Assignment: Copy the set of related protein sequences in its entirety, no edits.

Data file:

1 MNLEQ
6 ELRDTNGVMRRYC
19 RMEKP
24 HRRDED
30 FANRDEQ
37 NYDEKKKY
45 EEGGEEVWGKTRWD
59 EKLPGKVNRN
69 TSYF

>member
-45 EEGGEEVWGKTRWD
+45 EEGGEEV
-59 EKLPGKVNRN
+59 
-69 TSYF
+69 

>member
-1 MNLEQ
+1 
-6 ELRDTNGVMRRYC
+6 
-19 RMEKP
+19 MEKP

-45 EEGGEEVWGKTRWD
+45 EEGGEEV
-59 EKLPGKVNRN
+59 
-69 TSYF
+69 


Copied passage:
1 MNLEQ
6 ELRDTNGVMRRYC
19 RMEKP
24 HRRDED
30 FANRDEQ
37 NYDEKKKY
45 EEGGEEVWGKTRWD
59 EKLPGKVNRN
69 TSYF

>member
-45 EEGGEEVWGKTRWD
+45 EEGGEEV
-59 EKLPGKVNRN
+59 
-69 TSYF
+69 

>member
-1 MNLEQ
+1 
-6 ELRDTNGVMRRYC
+6 
-19 RMEKP
+19 MEKP

-45 EEGGEEVWGKTRWD
+45 EEGGEEV
-59 EKLPGKVNRN
+59 
-69 TSYF
+69 